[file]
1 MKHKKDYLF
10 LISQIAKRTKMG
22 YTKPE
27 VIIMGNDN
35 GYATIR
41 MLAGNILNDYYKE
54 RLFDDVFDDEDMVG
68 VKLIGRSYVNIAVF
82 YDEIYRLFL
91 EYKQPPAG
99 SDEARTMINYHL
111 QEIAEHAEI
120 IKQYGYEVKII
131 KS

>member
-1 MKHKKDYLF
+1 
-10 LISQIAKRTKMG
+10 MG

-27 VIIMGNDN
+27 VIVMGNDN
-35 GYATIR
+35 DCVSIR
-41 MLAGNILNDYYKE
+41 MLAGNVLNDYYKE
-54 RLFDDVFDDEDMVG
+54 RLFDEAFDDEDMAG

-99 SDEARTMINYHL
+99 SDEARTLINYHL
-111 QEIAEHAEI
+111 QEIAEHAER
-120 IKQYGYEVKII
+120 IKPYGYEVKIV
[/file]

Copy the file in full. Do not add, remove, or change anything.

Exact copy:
1 MKHKKDYLF
10 LISQIAKRTKMG
22 YTKPE
27 VIIMGNDN
35 GYATIR
41 MLAGNILNDYYKE
54 RLFDDVFDDEDMVG
68 VKLIGRSYVNIAVF
82 YDEIYRLFL
91 EYKQPPAG
99 SDEARTMINYHL
111 QEIAEHAEI
120 IKQYGYEVKII
131 KS

>member
-1 MKHKKDYLF
+1 
-10 LISQIAKRTKMG
+10 MG

-27 VIIMGNDN
+27 VIVMGNDN
-35 GYATIR
+35 DCVSIR
-41 MLAGNILNDYYKE
+41 MLAGNVLNDYYKE
-54 RLFDDVFDDEDMVG
+54 RLFDEAFDDEDMAG

-99 SDEARTMINYHL
+99 SDEARTLINYHL
-111 QEIAEHAEI
+111 QEIAEHAER
-120 IKQYGYEVKII
+120 IKPYGYEVKIV